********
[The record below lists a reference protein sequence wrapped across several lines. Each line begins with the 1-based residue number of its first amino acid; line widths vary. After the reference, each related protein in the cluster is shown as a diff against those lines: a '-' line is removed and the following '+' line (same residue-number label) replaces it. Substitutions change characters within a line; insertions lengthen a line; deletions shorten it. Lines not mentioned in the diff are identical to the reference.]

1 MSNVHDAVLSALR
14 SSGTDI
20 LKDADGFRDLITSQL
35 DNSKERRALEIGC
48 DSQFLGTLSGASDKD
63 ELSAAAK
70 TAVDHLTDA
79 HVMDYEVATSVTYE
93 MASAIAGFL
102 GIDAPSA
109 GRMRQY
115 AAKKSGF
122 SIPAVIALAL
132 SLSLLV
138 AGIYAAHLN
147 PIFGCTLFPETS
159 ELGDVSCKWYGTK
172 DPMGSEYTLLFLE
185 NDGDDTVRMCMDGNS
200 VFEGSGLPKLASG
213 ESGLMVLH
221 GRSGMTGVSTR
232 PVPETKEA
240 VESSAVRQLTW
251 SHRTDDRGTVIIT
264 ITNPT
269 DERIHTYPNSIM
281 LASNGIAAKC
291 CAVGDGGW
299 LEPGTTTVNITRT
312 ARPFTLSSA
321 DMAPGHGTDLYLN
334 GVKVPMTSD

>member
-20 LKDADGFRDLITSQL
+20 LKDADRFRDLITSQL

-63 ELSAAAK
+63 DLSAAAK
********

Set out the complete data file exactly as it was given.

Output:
[The record below lists a reference protein sequence wrapped across several lines. Each line begins with the 1-based residue number of its first amino acid; line widths vary. After the reference, each related protein in the cluster is shown as a diff against those lines: a '-' line is removed and the following '+' line (same residue-number label) replaces it. Substitutions change characters within a line; insertions lengthen a line; deletions shorten it. Lines not mentioned in the diff are identical to the reference.]

1 MSNVHDAVLSALR
14 SSGTDI
20 LKDADGFRDLITSQL
35 DNSKERRALEIGC
48 DSQFLGTLSGASDKD
63 ELSAAAK
70 TAVDHLTDA
79 HVMDYEVATSVTYE
93 MASAIAGFL
102 GIDAPSA
109 GRMRQY
115 AAKKSGF
122 SIPAVIALAL
132 SLSLLV
138 AGIYAAHLN
147 PIFGCTLFPETS
159 ELGDVSCKWYGTK
172 DPMGSEYTLLFLE
185 NDGDDTVRMCMDGNS
200 VFEGSGLPKLASG
213 ESGLMVLH
221 GRSGMTGVSTR
232 PVPETKEA
240 VESSAVRQLTW
251 SHRTDDRGTVIIT
264 ITNPT
269 DERIHTYPNSIM
281 LASNGIAAKC
291 CAVGDGGW
299 LEPGTTTVNITRT
312 ARPFTLSSA
321 DMAPGHGTDLYLN
334 GVKVPMTSD

>member
-20 LKDADGFRDLITSQL
+20 LKDADRFRDLITSQL

-63 ELSAAAK
+63 DLSAAAK